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Old 08-08-2012, 13:26   #4
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I have used rifle primers in 45 Colt, however I only shoot that from a rifle. Give it a shot, and work up as you already safely mentioned. Good luck.
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Old 08-08-2012, 15:39   #5
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i will work up a load i usually never load max because full loads are usually never the most accurate. but it is for a 15 year old revolver, that pounds normal pistol primers almost to the point of piercing them
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Old 08-12-2012, 12:55   #6
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Occasionally, rifle primers prove more difficult to fully seat in pistol case primer pockets. Be certain that they are fully seated so a high primer won't hang up a cylinder as it revolves.

Long as you mind the seating depth and work up the loads they should be fine if the revolver will set them off dependably.
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Old 08-23-2012, 15:40   #7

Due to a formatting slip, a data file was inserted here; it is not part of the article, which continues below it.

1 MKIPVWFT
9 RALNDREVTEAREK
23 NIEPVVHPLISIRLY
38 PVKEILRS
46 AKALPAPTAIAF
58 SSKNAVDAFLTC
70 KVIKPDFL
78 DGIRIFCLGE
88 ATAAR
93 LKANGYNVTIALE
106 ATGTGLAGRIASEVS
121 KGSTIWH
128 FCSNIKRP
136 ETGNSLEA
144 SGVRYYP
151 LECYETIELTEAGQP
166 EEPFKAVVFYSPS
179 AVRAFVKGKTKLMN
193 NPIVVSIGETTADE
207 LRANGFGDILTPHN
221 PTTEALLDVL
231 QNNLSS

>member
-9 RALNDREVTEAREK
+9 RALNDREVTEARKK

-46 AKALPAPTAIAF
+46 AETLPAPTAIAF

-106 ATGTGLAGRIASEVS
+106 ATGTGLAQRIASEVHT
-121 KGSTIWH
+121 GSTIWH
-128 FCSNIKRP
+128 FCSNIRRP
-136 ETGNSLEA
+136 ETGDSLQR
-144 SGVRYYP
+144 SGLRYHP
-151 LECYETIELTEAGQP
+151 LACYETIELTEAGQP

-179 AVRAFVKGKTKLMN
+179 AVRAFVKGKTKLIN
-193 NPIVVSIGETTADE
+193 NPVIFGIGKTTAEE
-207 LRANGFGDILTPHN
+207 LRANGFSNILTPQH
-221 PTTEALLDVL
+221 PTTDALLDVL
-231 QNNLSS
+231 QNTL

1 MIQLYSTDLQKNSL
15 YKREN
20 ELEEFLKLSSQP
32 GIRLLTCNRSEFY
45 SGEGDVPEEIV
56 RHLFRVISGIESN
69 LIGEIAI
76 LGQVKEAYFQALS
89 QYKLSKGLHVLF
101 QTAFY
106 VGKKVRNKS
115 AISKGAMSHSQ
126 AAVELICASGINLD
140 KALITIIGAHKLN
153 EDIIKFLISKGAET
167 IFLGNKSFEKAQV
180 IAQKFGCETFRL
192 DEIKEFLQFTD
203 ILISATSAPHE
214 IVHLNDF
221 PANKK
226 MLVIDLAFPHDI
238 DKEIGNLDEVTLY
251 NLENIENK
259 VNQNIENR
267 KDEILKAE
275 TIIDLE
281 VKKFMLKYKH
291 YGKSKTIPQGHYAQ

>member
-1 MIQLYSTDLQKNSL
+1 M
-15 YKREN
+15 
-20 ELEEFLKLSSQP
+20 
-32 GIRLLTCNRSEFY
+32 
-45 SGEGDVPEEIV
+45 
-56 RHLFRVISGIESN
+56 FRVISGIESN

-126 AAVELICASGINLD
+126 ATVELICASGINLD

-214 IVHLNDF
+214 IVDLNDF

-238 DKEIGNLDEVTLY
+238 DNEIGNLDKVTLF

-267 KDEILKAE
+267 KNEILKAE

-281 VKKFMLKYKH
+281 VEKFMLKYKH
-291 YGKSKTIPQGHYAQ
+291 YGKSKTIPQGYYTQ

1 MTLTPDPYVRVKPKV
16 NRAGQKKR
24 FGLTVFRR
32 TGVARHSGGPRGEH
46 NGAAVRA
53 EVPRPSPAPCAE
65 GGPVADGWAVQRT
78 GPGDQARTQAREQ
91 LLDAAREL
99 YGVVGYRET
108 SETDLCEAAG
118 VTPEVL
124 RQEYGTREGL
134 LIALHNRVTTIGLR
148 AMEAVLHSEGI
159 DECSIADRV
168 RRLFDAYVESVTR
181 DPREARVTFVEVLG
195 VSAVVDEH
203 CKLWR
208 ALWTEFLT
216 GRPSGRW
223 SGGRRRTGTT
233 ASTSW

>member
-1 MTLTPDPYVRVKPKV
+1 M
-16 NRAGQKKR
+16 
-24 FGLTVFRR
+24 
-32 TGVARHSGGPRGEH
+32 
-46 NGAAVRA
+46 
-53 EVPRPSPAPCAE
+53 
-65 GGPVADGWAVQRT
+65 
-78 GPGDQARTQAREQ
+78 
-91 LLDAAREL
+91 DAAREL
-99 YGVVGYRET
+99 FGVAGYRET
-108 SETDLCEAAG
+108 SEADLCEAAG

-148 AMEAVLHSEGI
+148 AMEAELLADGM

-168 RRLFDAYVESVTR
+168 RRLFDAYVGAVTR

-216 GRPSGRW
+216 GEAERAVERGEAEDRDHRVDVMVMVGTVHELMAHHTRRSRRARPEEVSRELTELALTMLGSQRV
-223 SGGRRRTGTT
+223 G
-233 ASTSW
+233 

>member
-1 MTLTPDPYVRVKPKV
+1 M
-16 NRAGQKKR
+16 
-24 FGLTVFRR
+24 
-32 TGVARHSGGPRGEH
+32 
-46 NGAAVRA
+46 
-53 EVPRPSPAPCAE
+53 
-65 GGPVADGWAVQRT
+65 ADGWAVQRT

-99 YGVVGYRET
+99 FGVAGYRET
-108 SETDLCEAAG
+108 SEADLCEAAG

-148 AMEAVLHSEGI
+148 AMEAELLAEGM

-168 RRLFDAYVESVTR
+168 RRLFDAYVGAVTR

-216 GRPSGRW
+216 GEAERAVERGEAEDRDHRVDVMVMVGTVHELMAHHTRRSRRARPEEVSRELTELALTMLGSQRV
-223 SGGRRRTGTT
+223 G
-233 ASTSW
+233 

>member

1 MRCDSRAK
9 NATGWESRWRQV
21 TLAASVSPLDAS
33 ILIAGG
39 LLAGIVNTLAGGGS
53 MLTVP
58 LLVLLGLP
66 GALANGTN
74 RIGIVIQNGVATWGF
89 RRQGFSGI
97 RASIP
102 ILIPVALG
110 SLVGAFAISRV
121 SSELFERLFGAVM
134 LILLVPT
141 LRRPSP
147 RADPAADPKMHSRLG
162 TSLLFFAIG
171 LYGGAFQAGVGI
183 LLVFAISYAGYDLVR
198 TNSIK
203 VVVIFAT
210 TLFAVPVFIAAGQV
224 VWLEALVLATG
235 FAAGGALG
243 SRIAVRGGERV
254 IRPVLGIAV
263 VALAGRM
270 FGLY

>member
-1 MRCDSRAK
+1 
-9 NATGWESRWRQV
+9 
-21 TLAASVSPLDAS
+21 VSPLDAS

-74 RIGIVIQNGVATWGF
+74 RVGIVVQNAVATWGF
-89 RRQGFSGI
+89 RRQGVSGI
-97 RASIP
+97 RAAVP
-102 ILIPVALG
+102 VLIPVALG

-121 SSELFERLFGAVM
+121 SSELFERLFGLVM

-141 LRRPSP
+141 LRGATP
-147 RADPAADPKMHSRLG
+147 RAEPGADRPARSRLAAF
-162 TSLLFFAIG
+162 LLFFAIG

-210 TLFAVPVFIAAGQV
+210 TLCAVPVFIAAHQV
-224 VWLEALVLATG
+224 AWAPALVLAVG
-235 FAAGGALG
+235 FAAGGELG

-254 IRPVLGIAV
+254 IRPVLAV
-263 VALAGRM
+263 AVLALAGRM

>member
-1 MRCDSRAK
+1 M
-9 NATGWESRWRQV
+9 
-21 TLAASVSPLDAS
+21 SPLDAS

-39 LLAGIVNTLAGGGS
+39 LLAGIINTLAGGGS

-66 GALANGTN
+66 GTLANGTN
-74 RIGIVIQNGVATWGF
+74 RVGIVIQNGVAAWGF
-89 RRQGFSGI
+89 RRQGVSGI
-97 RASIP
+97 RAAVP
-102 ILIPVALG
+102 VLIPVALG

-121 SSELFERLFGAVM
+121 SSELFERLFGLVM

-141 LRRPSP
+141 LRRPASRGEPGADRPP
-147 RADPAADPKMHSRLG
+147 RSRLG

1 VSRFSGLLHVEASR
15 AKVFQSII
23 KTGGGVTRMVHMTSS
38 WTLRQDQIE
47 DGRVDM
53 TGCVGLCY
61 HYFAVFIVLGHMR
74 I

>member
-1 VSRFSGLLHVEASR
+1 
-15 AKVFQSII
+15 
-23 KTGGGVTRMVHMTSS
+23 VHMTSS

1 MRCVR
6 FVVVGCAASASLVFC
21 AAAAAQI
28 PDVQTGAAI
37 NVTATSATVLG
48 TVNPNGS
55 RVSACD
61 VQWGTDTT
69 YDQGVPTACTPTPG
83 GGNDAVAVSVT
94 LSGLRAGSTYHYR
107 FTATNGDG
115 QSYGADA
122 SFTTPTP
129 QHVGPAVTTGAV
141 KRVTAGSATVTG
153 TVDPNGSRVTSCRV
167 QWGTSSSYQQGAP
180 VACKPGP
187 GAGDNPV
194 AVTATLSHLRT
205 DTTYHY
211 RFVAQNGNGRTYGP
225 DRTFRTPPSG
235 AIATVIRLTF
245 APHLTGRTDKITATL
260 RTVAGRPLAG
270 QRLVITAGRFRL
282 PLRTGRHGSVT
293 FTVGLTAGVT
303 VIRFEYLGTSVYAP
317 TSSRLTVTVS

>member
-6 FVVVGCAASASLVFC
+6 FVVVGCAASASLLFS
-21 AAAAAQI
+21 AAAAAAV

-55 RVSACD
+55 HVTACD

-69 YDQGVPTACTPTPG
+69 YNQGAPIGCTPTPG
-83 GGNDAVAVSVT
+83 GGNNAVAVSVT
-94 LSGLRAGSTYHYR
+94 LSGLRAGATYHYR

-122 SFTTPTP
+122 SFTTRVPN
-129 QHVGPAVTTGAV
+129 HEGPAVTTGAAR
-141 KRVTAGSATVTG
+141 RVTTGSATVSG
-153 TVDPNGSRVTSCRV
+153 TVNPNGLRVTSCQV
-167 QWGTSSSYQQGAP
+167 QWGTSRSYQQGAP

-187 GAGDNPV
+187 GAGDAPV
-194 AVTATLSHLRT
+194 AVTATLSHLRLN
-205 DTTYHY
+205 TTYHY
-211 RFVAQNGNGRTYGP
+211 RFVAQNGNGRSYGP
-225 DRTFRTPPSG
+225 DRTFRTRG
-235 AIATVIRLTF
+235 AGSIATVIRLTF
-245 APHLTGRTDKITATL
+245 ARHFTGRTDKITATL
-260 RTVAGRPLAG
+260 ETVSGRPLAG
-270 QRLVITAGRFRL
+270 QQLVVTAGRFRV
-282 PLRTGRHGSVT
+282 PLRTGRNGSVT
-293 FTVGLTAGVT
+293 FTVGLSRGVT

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I've read numerous posts where someone was using rifle primers in a pistol case safely, be mindfull of the seating depth. Not the other way around however, don't use pistol primers in a rifle case. Not that I need to tell you all, just in case some novice is reading this post.
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Old 09-22-2012, 06:16   #8
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Originally Posted by edward View Post
without starting a huge debate, i would like to know if you can use rifle primes in a 357. i will not be to my dealer for awhile and would like to try to work up loads with rifle primers because i use tons of them and only use mag pistol primes in 357. personally i do not think it would be a problem as long as u work up.